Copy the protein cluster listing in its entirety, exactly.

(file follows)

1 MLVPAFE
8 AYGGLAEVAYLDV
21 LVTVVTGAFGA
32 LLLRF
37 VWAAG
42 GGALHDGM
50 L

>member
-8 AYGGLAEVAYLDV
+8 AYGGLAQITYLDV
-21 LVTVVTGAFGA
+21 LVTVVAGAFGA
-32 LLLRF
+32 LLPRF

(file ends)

1 MLVPAFE
8 AYGGLAEVAYLDV
21 LVTVVTGAFGA
32 LLLRF
37 VWAAG
42 GGALHDGM
50 L

>member
-8 AYGGLAEVAYLDV
+8 AYGGLAQITYLDV
-21 LVTVVTGAFGA
+21 LVTVVAGAFGA
-32 LLLRF
+32 LLPRF